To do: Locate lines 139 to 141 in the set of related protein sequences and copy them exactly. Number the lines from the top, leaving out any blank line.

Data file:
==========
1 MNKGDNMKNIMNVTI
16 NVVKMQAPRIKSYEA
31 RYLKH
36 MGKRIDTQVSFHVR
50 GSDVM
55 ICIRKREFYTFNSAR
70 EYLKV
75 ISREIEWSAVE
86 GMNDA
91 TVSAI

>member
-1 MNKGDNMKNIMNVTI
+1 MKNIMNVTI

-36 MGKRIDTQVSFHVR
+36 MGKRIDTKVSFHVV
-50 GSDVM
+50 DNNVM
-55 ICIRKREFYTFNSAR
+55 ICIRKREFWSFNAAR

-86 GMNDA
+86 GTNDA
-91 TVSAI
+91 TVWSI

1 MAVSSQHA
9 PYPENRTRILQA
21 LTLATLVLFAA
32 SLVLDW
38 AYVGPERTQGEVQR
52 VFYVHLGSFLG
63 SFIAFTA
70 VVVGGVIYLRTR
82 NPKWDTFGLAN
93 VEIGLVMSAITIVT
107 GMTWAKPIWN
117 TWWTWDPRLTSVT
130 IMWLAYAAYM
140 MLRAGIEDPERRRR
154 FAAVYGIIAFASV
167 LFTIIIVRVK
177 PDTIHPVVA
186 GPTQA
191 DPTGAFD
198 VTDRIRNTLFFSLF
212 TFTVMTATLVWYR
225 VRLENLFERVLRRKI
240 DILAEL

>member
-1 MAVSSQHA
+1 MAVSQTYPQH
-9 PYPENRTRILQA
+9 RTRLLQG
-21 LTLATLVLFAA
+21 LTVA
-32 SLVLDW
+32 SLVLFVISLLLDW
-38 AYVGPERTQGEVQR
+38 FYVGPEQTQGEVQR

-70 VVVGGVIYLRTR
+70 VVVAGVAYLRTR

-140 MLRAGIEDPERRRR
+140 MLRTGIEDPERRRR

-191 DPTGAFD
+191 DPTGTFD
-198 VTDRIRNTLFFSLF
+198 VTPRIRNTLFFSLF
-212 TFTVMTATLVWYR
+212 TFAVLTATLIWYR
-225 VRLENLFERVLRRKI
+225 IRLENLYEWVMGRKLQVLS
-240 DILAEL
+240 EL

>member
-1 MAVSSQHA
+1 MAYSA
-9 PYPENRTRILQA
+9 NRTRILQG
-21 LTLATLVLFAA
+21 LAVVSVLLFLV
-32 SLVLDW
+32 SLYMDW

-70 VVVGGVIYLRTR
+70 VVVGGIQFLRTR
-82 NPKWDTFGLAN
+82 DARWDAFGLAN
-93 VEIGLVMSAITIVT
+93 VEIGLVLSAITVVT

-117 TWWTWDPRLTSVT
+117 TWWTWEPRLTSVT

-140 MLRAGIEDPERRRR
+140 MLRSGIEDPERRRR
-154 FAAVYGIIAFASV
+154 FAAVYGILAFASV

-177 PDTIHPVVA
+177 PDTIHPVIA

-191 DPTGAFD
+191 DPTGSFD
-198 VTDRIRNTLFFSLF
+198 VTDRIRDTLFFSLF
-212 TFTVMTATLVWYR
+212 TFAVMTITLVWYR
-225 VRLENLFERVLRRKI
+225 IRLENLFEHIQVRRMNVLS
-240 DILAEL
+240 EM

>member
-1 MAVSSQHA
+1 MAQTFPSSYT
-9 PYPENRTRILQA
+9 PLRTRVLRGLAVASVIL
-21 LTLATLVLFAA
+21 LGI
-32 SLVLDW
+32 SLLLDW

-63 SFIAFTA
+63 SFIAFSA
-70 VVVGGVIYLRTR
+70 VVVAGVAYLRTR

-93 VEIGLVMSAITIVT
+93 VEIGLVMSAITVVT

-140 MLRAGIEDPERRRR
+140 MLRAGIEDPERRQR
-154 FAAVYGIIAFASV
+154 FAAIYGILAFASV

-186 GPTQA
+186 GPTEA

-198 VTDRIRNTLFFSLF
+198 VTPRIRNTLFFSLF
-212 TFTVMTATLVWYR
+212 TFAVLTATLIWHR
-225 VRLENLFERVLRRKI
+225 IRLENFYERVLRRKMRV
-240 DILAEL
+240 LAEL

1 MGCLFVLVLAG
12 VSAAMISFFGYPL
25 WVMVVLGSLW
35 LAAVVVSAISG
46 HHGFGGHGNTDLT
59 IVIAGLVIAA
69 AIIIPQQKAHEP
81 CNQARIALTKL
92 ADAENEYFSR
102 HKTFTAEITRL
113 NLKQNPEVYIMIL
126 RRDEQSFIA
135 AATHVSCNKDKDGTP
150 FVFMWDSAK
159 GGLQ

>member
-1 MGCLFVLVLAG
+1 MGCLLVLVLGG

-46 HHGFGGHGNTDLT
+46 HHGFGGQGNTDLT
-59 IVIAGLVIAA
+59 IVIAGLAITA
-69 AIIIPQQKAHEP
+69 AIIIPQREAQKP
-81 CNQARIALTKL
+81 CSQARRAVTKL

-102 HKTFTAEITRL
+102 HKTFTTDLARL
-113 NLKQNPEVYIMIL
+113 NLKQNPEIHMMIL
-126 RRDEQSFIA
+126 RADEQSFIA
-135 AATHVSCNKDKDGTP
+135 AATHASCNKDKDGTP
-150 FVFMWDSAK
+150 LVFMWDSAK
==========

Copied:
59 IVIAGLVIAA
69 AIIIPQQKAHEP
81 CNQARIALTKL